Discussion in 'Buddhism' started by KnowSelf, Apr 17, 2020.
There are firms now that will take that image and print it on a tapestry or faux oriental rug...
I am not sure what you mean. Are you saying you don’t think there is a hierarchy of beings in the aterlife?
I agree. I believe people who have a high level of spirituality will pay a higher price when they do terrible things.
If there is a next life, there may well be hierarchies of power, just as we find them here. I'll likely be as unimpressed by them, then, as I am by the setup we find ourselves in here.
But I was aiming at something more general. I don't share the idea that someone with more insight into spiritual things is somehow higher or more advanced than anyone else. I think that forming a hierarchy of degrees out of a standard of aptitude in an arbitrarily chosen area of expertise, is, well, arbitrary.
The Buddha thought otherwise, I believe, and I think he was right. Dark and bright Karma aren't settled on the same balance sheet. Hence the King of the Gods might be born into the lowest hell the next time around. Or a gazelle might next appear in the highest realms of non-sensuality, after the hunter struck. Regardless of the mythical nature of these teachings, I think they are spot-on. Good things happen to bad people, and bad things happen to good people, without there being a mitigating or aggravating factor playing itself out.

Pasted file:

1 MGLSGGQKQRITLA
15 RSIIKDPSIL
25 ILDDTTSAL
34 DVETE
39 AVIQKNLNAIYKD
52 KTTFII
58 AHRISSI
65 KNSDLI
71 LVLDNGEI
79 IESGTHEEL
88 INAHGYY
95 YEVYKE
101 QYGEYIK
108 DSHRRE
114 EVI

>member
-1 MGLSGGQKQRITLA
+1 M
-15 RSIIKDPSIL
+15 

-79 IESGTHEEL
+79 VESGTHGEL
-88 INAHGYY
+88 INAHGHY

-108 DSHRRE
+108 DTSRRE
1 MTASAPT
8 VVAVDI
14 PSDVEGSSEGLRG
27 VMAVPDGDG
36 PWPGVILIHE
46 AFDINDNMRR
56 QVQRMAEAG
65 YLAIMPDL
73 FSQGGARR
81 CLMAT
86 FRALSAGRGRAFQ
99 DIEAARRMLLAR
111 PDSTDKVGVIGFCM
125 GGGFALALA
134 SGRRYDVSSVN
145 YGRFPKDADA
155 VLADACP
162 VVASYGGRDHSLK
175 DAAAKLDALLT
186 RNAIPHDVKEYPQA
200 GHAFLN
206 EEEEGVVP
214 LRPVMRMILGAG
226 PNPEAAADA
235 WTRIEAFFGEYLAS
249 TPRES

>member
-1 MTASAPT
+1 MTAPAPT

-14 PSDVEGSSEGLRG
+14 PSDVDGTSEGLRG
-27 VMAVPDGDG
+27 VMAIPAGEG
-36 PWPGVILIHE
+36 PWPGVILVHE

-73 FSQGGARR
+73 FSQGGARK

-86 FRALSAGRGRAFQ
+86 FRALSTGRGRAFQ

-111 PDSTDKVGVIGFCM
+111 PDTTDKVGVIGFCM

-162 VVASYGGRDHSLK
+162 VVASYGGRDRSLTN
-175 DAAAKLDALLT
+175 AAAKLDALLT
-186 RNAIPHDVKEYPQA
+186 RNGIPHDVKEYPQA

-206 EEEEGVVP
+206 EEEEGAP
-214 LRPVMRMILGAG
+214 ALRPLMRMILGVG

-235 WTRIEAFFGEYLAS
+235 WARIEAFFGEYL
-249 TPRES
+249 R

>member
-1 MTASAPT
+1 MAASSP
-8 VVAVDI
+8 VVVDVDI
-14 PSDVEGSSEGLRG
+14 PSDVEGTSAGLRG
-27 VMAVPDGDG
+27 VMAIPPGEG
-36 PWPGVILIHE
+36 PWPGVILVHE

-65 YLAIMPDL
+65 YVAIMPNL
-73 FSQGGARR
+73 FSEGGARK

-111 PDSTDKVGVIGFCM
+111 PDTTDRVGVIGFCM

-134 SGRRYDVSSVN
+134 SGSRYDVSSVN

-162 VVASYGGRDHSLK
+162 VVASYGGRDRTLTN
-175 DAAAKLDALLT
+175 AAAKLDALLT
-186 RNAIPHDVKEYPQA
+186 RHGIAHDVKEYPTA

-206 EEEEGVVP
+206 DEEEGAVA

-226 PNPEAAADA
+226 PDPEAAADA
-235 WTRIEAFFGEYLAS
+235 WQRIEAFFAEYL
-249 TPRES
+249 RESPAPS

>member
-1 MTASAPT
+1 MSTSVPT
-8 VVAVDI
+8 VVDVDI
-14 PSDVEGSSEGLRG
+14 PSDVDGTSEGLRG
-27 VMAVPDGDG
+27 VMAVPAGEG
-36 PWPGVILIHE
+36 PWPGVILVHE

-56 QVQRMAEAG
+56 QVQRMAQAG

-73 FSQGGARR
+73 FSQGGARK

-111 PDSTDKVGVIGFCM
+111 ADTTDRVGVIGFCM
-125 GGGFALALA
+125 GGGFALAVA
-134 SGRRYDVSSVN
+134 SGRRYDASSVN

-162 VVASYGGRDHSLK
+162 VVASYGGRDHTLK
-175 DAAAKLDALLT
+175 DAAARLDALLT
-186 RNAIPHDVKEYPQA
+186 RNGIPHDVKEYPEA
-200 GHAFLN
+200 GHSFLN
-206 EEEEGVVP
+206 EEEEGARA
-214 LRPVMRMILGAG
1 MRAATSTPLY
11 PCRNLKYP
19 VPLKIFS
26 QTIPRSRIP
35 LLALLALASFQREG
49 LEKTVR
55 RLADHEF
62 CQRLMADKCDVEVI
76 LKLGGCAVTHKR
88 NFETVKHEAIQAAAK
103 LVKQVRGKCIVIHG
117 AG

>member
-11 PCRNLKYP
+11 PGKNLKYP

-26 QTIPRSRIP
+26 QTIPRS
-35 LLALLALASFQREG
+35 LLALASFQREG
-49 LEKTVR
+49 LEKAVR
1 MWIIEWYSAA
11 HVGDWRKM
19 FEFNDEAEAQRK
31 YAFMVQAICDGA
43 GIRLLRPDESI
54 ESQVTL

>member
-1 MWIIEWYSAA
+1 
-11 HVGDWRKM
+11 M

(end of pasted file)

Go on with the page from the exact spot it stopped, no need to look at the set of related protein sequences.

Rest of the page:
The central part, around the "hub", is echoes somewhat in medieval European notions of the Rota Fortunae, the wheel of fate.
The Paradise of the Desert Fathers has a number of tales alluding to just that.
That's the way I see it...
You are right. That is "Karma in Hinduism". Three types: 1. Sanchita, 2. Prarabhda and 3. Kriyamana. Good and bad deeds are on separate sheets and each have to be accounted for separately. In Buddhism, it is a bit different. There is no soul (anatta - not substantial), therefore, no next life after death (you can have, proverbially, as many as you imagine, in the same life - 'you can't put your feet again in the same river'). Only 'karmas' (Sanchita and Prarabhda) persist.
Interesting, so Kriyamana is tied to the self-essence?
"Kriyamana is everything that we produce in the current life. All kriyamana karmas flow in to sanchita karma and consequently shape our future."
In Budhism, the accumulated karma (Sanchita and Prarabhda) persists and affects some one in future.
One person explained to me by the analogy of billiard balls. Once the balls are struck and move, what struck them is unimportant, but the movement of the balls may/will affect other balls.
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